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Meet presidential candidate Eric Swalwell

Rick Newman
Senior Columnist

This story was updated on April 9, 2019.

The loudest voices in the Democratic party want to raise taxes on businesses and the wealthy. Rep. Eric Swalwell of California is willing to lower business taxes—as long as companies benefiting from tax breaks can show that workers are participating in the gains.

“I'm okay with reducing corporate taxes if you see profit sharing and equity sharing,” Swalwell told Yahoo Finance during a recent interview in his Capitol Hill office. “Especially for small businesses, reducing the corporate tax if it's tied to employees sharing in the benefit.”

A former prosecutor, Swalwell announced he’s running for president on April 8, joining a crowded Democratic field that includes eight other members of Congress and, probably soon, former vice president Joe Biden. With a working wife and two kids under 2, the 38-year-old legislator says his life is already a “traveling circus.”

Swalwell is a familiar face to cable-news watchers, thanks to frequent appearances on MSNBC and Tucker Carlson’s show on Fox. He’s a member of the House intelligence committee, which may soon obtain a full copy of special counsel Robert Mueller’s report on Russian interference in the 2016 presidential election.

Swalwell never favored impeachment proceedings against President Trump. But he’s still suspicious about Trump’s connections to Russia, even though Mueller reportedly found no direct link. “What we've seen, from the president to his sons to people in the Trump Organization, is just lie after lie about what their dealings were with the Russians. If it was so innocent, why couldn't they just have been straightforward about it?”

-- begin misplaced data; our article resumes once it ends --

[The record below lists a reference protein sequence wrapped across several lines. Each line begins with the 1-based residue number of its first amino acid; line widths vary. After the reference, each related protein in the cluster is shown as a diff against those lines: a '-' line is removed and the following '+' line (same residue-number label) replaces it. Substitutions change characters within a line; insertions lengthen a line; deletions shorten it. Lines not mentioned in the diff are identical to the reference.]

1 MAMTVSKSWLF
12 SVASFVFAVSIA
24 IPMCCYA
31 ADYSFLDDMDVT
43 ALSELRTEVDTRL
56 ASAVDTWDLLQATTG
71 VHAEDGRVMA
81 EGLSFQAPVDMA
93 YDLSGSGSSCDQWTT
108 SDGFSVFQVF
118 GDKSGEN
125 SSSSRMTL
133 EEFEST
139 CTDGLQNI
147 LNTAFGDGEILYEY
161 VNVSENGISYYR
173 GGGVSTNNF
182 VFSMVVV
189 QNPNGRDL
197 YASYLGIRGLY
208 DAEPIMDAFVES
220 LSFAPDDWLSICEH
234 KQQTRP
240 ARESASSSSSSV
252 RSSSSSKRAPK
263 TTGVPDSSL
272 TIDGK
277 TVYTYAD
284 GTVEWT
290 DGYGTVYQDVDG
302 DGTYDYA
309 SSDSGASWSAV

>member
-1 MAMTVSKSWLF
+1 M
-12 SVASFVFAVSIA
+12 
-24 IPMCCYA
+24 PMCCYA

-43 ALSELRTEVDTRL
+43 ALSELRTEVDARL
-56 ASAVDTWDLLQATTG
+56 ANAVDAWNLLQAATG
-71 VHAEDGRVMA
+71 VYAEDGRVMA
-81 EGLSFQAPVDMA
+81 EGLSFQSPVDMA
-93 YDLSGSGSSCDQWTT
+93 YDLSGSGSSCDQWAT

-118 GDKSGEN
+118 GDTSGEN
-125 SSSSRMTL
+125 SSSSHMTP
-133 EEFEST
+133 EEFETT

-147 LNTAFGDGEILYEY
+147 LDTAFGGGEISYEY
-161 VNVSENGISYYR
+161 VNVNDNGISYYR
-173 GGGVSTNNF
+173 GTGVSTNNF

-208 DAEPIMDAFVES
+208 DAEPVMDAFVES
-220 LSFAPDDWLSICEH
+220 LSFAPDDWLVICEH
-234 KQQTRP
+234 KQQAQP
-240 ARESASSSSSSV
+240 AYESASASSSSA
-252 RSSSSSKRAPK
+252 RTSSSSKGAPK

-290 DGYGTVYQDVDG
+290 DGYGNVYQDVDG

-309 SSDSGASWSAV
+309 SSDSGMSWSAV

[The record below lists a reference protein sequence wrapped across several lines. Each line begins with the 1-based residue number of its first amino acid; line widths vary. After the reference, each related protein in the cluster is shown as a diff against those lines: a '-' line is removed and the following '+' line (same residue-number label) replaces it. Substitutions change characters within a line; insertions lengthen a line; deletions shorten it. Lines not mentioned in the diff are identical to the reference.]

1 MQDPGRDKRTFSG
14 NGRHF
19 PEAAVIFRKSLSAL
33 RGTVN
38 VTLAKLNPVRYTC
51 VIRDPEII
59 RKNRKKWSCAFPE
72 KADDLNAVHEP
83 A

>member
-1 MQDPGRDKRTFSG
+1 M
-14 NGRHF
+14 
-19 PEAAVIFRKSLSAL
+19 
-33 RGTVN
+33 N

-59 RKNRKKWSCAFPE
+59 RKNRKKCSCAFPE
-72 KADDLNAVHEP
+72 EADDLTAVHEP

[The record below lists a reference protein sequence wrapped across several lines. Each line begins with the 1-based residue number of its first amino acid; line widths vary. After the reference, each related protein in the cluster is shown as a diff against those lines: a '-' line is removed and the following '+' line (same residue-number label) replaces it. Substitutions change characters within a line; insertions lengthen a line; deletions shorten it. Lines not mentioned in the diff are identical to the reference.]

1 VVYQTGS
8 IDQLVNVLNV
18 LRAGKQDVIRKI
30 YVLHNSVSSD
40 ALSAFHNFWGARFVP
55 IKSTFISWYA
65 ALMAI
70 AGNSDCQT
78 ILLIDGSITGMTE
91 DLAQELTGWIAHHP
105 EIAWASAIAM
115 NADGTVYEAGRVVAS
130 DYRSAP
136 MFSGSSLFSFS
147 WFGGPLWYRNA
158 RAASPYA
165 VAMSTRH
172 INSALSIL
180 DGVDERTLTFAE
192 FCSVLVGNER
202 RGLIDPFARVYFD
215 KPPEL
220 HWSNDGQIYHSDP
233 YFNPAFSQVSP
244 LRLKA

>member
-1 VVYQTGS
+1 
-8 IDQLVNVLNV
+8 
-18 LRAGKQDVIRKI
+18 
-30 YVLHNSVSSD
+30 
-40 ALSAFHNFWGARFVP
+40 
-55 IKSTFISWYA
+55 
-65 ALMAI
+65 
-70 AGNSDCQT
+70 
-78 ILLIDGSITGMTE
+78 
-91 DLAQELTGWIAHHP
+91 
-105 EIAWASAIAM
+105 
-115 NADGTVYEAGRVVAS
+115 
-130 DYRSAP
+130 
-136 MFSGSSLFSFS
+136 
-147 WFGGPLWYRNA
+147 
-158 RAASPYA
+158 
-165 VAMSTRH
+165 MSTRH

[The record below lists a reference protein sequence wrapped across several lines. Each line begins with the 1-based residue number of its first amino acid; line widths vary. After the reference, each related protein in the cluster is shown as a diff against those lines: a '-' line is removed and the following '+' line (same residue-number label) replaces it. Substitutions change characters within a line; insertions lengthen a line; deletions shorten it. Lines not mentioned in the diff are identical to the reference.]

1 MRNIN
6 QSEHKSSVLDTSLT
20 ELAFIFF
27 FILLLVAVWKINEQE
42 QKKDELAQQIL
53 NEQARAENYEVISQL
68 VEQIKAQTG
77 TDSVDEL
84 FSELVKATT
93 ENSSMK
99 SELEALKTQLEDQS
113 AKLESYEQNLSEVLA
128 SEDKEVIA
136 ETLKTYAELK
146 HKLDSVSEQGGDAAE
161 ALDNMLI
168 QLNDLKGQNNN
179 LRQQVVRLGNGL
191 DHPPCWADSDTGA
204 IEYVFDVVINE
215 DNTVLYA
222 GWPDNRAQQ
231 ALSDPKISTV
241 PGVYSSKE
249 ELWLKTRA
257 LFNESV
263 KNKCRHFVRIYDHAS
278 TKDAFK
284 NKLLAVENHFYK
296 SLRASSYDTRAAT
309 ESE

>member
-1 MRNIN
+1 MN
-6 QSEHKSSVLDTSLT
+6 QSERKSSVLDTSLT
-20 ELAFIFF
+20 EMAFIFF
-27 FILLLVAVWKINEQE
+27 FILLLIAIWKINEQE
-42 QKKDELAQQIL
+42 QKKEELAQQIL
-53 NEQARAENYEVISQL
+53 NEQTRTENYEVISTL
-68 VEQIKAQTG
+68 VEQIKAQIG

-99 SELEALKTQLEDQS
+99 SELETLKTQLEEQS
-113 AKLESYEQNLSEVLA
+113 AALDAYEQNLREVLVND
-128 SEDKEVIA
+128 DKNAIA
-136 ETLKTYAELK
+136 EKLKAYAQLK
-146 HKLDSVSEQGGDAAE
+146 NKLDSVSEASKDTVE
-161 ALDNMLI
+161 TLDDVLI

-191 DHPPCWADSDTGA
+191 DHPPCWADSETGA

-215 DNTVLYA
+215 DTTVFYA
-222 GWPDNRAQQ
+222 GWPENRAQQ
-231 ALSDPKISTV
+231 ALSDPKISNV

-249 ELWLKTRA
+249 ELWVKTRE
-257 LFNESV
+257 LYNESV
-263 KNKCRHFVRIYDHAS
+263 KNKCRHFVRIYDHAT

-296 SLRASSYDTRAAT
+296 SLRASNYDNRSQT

Graphic by David Foster/Yahoo Finance

Swalwell objects to Trump’s public criticism of military and law enforcement officials, such as when Trump tweeted that the chiefs of several intelligence services were “passive and naïve.” “When they see their work politicized, it really is a punch in the gut,” Swalwell says. “They go out of the way to be objective.” Privately, he says, intelligence bosses (and some Republicans) complain about Trump’s attacks. But they don’t feel they can go public. “What frustrates me is when I hope they could speak up, they don’t because they know correcting the president would be perceived as having a dog in the fight.”

Swalwell characterizes himself as a moderate, the son of two Republicans who “married a Hoosier from southern Indiana, who grew up with the Pences, down there.” But on one prominent issue, he aligns with the liberal wing of his party. Swalwell favors a single-payer health care system run by the government, which would replace the current system of employer-provided insurance. Asked about the sky-high cost of “Medicare for all,” he says, “I think most Americans find health care today unaffordable. I would put the best minds together to make sure that we have a health care insurance plan that covers families in an affordable way.”

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Rick Newman is the author of four books, including “Rebounders: How Winners Pivot from Setback to Success.” Follow him on Twitter: @rickjnewman